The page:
Planning board OKs wind farm
Marion County Planning Commission voted Monday to recommend approval for a wind farm south of Marion.
Rex Savage of Windborne Energy, of rural Florence, has applied for a conditional use permit for a wind farm of up to 79 turbines in an area bounded by 140th and Pawnee roads and U.S. highways 50 and 77.
Planning and Zoning Director Tonya Richards will present the Planning Commission’s recommendation Nov. 22 to Marion County Commission. The timeline for construction isn’t resolved yet.
Savage reviewed the company’s plans to meet the county’s permit requirements, including setbacks from roads, homes, and farm structures; protecting native plants and animals; mitigating noise and glare; avoiding interfering with radio and television reception; and posting bonds for road repair after construction and turbine removal when the project is obsolete.
Planning Commission opened the hearing to public comments. Dave Tharp, 1219 Quail Creek Road, Peabody, said the project would be a good revenue stream, especially for a young farmer like himself, at a time when farmers are working to stretch their revenue as much as they can. Clifford Hett, 1080 Sunflower Road, Peabody, expressed similar sentiments.
Janice Waner, 2060 110th Road, Peabody, said she thought the project would be beneficial to people in the county, although she admitted to having a financial interest in the project, being a property owner in the area.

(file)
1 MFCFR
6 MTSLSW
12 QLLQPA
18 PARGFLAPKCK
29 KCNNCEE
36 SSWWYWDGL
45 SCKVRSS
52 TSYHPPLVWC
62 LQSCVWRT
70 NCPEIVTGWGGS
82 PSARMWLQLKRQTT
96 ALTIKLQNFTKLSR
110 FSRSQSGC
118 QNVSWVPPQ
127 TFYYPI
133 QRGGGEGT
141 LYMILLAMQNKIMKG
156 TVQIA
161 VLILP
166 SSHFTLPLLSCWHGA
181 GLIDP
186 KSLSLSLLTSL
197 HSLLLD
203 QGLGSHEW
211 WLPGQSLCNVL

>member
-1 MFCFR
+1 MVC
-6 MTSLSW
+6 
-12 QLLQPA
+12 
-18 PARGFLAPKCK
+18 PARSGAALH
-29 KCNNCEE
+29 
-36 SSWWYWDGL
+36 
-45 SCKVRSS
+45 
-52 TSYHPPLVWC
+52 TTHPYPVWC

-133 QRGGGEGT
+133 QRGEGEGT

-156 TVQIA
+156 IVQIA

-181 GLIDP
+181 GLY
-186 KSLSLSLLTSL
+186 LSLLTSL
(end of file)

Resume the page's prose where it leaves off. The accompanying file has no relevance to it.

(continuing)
The project could be a good educational opportunity for area students, USD 408 Superintendent Lee Leiker said.
Nobody from the public spoke against the proposal.
The turbines would not greatly change the county property tax base, Planning Commission consultant David Yearout said. Kansas is one of two states that exempt wind energy turbines from property tax. Every wind farm in Kansas has agreed to make community contributions to affected governing bodies. All of those agreements have been honored so far, but governments have no recourse if they aren’t, Yearout said.
A control and maintenance center would be built, probably in Peabody or Florence, Savage said. The project would create 15 to 18 permanent, full-time jobs locally, and the control center would be taxable.
Richards said Savage had turned in all necessary documents, and she recommended Planning Commission approve the application with a few conditions. She wanted the approval to include requirements that the company pay for inspections of the towers, that aviation lights be intermittent red lights, and that a timeframe be determined for the turbines to be decommissioned in the event the company ceases operations.
Savage’s application is the first wind farm application in the county. Savage said he would be open to the idea of further wind energy development in the county if the project succeeds.
If built to its maximum scope, the project would have a capacity of 200 megawatts, but wind farms generally produce electricity at about 40 percent capacity, Savage said. That means the project could produce about 80 megawatts of electricity.
As a comparison, the peak electrical use in the city of Hillsboro so far in 2010 was not quite 8 megawatts on Aug. 13.
There are nine existing wind farms in Kansas with a combined capacity of a little more than 1,000 megawatts. The first, built in 2001 in Gray County, has a capacity of 112 megawatts, according to http://www.kansasenergy.org.
The largest wind farm is in the Smoky Hills in Ellsworth and Lincoln counties, with a capacity of about 251 megawatts.